America, he said, ought to look out for its veterans, and hasn’t been consistent in doing so, especially during the Vietnam conflict.
His speech, which touched on aspects of every American war and the hardships soldiers faced, was particularly critical of the recent shutdown of government, which imposed hardships on aging veterans and their ability to access public spaces and monuments.
In Bayonne, one of 12 veterans posts takes the lead in presenting Veterans Day ceremonies each year. This same post also selects the grand marshal for the following year’s Memorial Day parade.
Last year, as noted by Rutkowski, the Vietnam Veterans were in charge of both. This year, the Bayonne Detachment of the U. S. Marine Corps League was in charge.
“This is the 50th anniversary of our detachment,” said Commandant Lou Giovanni, who helped reform the group in 1963 after a previous effort lapsed. “We started our annual toy drive a year later.”
The toy drive was started nationally by the U.S. Marine Corps Reserve in 1947. But Bayonne may not be able to continue the tradition because most of the membership of the league has aged, and few if any new members have been joining the organization from later wars.
This aging of the veteran population was very obvious from the 100 people who attended the ceremony, giving credence to something General Douglas MacArthur once said, “Old soldiers never die, they just fade away.”
There was one notable exception this year with the addition of Kemuel Velazquez, a U.S. Marine Veteran who had served in Iraq, and who talked frankly about his desire to join the armed services and his early regrets when he first got to Paris Island for training.
“I joined the Marines straight from high school,” Valazquez said. “I wanted to have a part in history.”
And he did. But for a few days he wondered what he had gotten himself into and wanted to go home.
This passed and now, he said he is proud to take his place among other veterans.
Council President Terrance Ruane said he had felt the same way after he first got into service.
“I called home and said, `Dad, get me out of here,’” Ruane said. ”But I got over that.”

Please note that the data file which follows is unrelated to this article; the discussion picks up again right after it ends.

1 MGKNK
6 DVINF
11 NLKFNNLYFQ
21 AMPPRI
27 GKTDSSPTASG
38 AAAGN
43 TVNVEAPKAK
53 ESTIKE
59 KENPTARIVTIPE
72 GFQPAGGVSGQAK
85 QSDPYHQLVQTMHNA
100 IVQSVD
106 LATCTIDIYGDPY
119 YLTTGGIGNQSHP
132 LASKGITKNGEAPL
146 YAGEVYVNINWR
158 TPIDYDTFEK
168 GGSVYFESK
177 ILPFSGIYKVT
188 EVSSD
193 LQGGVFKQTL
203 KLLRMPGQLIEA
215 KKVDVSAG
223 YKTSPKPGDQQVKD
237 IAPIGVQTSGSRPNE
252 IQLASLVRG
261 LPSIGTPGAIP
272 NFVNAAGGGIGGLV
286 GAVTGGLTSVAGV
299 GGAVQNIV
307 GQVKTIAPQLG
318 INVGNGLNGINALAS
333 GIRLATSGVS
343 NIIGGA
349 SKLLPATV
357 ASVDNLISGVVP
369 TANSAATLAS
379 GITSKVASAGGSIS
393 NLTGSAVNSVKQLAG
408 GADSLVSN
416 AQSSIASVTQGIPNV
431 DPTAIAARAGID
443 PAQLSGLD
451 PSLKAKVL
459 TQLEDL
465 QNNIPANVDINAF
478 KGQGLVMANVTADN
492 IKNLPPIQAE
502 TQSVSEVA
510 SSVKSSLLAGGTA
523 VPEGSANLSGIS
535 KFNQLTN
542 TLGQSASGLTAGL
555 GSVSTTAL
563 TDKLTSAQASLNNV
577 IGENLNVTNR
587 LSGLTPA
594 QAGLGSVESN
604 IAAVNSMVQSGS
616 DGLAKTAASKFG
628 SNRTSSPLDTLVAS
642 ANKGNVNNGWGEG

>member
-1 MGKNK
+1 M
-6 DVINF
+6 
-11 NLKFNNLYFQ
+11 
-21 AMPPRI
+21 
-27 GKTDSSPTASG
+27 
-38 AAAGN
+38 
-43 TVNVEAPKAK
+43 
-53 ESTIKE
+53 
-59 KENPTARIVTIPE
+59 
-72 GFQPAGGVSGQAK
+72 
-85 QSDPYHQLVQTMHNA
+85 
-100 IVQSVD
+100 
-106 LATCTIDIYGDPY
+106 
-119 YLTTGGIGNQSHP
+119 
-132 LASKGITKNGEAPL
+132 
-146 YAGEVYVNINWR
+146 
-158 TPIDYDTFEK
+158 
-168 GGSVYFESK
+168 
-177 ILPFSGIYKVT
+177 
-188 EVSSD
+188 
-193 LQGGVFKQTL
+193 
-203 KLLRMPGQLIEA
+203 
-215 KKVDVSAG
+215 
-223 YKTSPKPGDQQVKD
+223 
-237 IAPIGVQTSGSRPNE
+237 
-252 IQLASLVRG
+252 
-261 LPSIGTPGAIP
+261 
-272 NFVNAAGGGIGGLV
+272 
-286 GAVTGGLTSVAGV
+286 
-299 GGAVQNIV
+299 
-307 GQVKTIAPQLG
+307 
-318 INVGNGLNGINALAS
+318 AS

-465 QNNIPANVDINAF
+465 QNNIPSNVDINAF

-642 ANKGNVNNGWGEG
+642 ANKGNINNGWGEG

Ruane said Veterans Day was a day to honor veterans and those he called extended veterans, the families and children who watch their loved ones go off to serve, and remain the foundation of support. He said veterans need support coming back to readjust, and that they face numerous issues like risk of suicide, lack of jobs, and homelessness.
Currently, veterans make up 8 percent of the U.S. population, but they make up 20 percent of the nation’s homeless population.
Assemblyman Jason O’Donnell said he had come to pay his respects to those who served and often risked their lives for their country.
Mayor Mark Smith pointed out that many of those in the room had fought in some of the most significant and often bloodiest battles in history, and these and others like them are the reason people at home have the freedoms they enjoy.
The ceremony for Veterans’ Day, which was once called Armistice Day to mark the end of World War I, brought together members from the dozen Bayonne veterans’ groups to pay tribute, not just to those soldiers who perished in America’s wars, but for all those who served or are still serving.
The meaning of the day changed at the conclusion of the Korean Conflict when towns began to use the day to honor all those who served their country. In 1954, then President Dwight Eisenhower signed legislation designating Nov. 11 as Veterans Day, honoring all veterans.
Although some communities still stage parades in honor of veterans, many communities offer more solemn tributes in ceremonies like those in Bayonne, holding vigils for those fallen as well as those currently serving. Veterans' group color guards gathered their flags or colors filling the chamber with red, white, and blue as well as the flags symbolic of their units and their posts.
Sponsored by the Bayonne Memorial Day Parade Committee, the event drew local and state dignitaries along with veterans, their families, and others.
Rev. Dorothy Patterson of Wallace Temple AME Church gave the opening prayer. Rev. Joseph Barbone, pastor of Our Lady of the Assumption Church in Bayonne, gave the closing prayer. The Bayonne Memorial Day Parade Committee Joint Color Guard Captain Frank Perrucci led the flags. Taps was performed by Val Koltunowitz. Michelle Turi sang both the National Anthem and God Bless America.
In the crowd Glen J. Flora, commander of the Joyce-Herbert Veterans of Foreign Wars Post 226, said the Veterans’ Musuem on West Ninth Street is drawing more interest from schools around Hudson County and the state. This is a positive sign for the museum which has struggled in the past, even though many consider it one of the most comprehensive in the state.
Al Sullivan may be reached at email@example.com.